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|Title:||Electronic data recording tools and identifying species in the field||Authors:||Kroupa, Alexander
Monje, Juan Karlos
Häuser, Christoph L.
|Keywords:||biodiversity; digital data capture; fieldwork; inventory; species authority lists||Issue Date:||2010||Publisher:||EUT Edizioni Università di Trieste||Source:||Alexander Kroupa [et al.], Electronic data recording tools and identifying species in the field, in Pier Luigi Nimis and Régine Vignes Lebbe (eds.): “Tools for Identifying Biodiversity: Progress and Problems. Proceedings of the International Congress, Paris, September 20-22, 2010”, Trieste, EUT Edizioni Università di Trieste, 2010, pp. 421-422.||Abstract:||The “European Distributed Institute of Taxonomy” (EDIT) is an initiative of 28 European, North American and Russian institutions to build a network in “Taxonomy for Biodiversity and Ecosystem Research”, with the objective to reduce the fragmentation in taxonomy through institutional integration in Europe (www.etaxonomy. eu). European Commission funding (FP6) for this “Network of Excellence” has started in March 2006, and runs for 5 years. For EDIT Work Package 7 (WP 7) “Applying Taxonomy to Conservation” the aim is to strengthen the input of taxonomic expertise in Europe for biodiversity conservation, by organizing the participation of individual taxonomists and experts in biodiversity inventory and monitoring efforts in conservation areas (www.atbi.eu). For biodiversity inventories and monitoring, the advantage of using digital field recording tools is to simplify data recording as well as to improve data quality. The use of electronic field tools and software should be promoted to help minimizing error rates, in particular to avoid mistakes from the beginning of the recording chain. Many errors may be avoided by using authority lists, e.g. for countries, habitat-types or taxa that can already be determined in the field. Automated georeferencing and recording of date and time in standardized formats already in the field will also avoid errors when importing or retyping such data into a database. Relevant software should be usable for tools such as mobile phones with GPS (Global Positioning System) functionality up to water resistant PDAs - Personal Digital Assistant (e.g. Magellan - Mobile Mapper; Trimble – Juno, Nomad). Examples presented here for more efficient electronic data recording in the field include the application of mobile recording devices with customized forms, which are tested for field work in ATBI+M (All Taxa Biodiversity Inventories + Monitoring; www.atbi.eu) sites operated in the EDIT project. This is a general approach for recording georeferenced, individual species data using customized forms for ESRI ArcPad applications. Species names can be selected from a taxonomic authority list provided in a file in dBASE-format. Such files can be easily created, modified, and exchanged to allow individual researchers to use regional or otherwise customized species lists. Fields and field formats correspond to ABCD standards so that exports of recorded locality, event, and species data can be directly integrated into a central database and applications for individual ATBI+M websites (e.g. www.atbi.eu/mercantour-marittime/ or www. atbi.eu/gemer/). The authority species lists may be customized for a geographic area (e.g., a nature reserve) and/or a group of taxa (e.g., larger birds). This allows each expert to choose the species list needed for his/her research. Problems remain with observation records which cannot be reliably determined in the field. Therefore identification help should be made available on the PDA at least for difficult taxa.||URI:||http://hdl.handle.net/10077/3819||ISBN:||978-88-8303-295-0|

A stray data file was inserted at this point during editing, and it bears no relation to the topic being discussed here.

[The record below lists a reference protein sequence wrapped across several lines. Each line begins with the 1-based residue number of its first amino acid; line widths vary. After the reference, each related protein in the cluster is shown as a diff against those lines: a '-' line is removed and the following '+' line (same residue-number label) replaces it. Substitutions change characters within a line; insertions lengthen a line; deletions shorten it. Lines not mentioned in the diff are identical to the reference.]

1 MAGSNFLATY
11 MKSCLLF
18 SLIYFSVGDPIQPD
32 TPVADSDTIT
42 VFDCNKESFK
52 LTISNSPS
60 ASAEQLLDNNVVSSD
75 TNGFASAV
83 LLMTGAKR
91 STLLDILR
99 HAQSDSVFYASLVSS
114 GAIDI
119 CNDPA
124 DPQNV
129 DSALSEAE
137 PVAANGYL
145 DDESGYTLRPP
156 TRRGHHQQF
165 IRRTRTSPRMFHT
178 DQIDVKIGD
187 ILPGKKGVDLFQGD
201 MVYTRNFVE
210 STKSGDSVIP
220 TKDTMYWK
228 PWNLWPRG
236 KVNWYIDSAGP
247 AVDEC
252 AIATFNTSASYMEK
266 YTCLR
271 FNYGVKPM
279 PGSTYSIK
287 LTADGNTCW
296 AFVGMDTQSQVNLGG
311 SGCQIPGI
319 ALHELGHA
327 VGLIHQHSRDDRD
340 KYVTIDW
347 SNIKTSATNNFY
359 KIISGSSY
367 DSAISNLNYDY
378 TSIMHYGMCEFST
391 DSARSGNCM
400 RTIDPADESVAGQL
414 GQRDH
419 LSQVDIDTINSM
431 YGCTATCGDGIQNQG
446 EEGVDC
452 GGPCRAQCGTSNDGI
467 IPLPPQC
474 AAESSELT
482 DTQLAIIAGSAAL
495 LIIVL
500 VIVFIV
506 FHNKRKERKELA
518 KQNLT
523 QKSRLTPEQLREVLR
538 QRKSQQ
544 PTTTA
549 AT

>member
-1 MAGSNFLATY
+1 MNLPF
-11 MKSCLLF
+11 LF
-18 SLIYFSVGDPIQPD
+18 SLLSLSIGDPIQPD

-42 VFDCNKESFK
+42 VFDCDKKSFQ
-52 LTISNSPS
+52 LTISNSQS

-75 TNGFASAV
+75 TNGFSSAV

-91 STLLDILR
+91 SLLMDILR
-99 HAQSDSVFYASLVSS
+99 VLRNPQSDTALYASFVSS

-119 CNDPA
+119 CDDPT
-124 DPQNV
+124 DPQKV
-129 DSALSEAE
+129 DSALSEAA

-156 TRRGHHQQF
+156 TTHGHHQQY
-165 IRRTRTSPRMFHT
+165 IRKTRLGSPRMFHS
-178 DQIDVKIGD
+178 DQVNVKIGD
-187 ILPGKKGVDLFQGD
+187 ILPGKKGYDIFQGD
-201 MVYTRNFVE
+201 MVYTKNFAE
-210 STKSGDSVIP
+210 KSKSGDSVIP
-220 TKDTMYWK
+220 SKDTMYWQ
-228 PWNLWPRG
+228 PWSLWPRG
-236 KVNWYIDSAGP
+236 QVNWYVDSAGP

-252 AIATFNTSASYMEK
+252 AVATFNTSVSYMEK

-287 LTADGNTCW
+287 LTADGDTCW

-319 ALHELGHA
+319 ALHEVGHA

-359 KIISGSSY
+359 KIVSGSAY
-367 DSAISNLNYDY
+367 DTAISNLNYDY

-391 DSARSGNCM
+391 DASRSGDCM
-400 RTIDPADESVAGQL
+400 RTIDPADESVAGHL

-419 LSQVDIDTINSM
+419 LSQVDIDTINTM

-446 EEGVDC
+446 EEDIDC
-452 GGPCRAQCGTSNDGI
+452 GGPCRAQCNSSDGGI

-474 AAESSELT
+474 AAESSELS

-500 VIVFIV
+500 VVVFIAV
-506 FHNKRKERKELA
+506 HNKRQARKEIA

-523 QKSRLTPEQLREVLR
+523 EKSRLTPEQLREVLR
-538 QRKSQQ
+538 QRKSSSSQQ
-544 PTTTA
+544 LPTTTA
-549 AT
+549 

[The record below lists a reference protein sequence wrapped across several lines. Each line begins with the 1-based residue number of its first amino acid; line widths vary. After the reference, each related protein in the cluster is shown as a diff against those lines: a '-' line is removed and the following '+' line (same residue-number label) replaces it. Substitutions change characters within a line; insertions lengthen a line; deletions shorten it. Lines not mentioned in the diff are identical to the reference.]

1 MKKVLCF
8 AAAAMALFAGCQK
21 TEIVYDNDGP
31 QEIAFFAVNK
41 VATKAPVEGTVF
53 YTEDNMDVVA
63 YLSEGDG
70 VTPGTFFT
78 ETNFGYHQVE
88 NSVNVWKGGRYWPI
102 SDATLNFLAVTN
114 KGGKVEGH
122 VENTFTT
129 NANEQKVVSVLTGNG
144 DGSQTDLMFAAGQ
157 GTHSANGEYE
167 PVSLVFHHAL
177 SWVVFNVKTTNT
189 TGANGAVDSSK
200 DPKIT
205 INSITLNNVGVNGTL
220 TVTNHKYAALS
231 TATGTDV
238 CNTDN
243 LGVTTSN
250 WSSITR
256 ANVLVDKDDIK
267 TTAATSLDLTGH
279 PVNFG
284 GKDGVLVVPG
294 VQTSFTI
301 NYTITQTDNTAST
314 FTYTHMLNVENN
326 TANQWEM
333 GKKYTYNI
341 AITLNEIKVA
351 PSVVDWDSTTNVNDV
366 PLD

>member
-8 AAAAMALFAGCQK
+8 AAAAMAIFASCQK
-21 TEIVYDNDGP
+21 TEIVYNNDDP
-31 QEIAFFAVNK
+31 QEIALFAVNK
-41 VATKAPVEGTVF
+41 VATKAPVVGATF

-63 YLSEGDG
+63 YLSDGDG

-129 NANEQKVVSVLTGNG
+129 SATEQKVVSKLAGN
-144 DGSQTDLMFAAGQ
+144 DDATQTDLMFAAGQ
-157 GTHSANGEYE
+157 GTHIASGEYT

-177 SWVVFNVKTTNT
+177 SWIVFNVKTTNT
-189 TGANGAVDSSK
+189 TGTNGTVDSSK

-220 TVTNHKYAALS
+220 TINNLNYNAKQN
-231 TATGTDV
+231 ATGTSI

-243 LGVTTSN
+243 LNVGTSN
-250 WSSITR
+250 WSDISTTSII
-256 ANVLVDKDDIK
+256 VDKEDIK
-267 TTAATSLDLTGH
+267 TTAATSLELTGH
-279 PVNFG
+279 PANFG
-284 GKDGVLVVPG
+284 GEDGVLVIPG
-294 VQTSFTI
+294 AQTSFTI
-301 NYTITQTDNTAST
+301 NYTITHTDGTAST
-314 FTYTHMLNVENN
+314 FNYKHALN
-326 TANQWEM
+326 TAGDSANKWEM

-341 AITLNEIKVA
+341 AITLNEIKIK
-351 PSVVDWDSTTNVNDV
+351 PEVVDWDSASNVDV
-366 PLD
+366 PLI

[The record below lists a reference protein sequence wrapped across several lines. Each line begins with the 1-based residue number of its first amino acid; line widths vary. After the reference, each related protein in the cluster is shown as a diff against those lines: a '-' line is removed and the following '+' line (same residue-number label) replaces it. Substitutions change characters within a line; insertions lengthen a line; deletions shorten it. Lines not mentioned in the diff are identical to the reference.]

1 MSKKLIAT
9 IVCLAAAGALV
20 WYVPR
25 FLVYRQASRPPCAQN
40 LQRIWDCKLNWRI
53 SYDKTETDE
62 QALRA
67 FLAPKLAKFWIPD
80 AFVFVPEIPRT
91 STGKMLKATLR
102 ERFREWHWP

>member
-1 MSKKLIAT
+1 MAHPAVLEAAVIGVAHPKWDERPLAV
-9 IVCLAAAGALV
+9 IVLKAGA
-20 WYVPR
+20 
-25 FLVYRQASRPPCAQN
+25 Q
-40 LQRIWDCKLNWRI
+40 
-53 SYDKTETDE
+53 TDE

|Appears in Collections:||Tools for Identifying Biodiversity: Progress and Problems|
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checked on Feb 17, 2018
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